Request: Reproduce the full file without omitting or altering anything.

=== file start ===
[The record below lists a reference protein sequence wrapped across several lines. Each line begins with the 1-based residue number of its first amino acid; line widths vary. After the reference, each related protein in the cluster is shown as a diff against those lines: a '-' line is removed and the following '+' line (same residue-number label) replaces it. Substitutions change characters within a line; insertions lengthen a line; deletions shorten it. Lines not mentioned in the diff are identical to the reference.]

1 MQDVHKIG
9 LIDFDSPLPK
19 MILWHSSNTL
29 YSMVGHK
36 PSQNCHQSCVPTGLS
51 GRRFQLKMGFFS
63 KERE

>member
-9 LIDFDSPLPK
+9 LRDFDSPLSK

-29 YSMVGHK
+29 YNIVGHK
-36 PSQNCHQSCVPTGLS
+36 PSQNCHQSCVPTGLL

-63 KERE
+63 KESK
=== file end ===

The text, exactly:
[The record below lists a reference protein sequence wrapped across several lines. Each line begins with the 1-based residue number of its first amino acid; line widths vary. After the reference, each related protein in the cluster is shown as a diff against those lines: a '-' line is removed and the following '+' line (same residue-number label) replaces it. Substitutions change characters within a line; insertions lengthen a line; deletions shorten it. Lines not mentioned in the diff are identical to the reference.]

1 MQDVHKIG
9 LIDFDSPLPK
19 MILWHSSNTL
29 YSMVGHK
36 PSQNCHQSCVPTGLS
51 GRRFQLKMGFFS
63 KERE

>member
-9 LIDFDSPLPK
+9 LRDFDSPLSK

-29 YSMVGHK
+29 YNIVGHK
-36 PSQNCHQSCVPTGLS
+36 PSQNCHQSCVPTGLL

-63 KERE
+63 KESK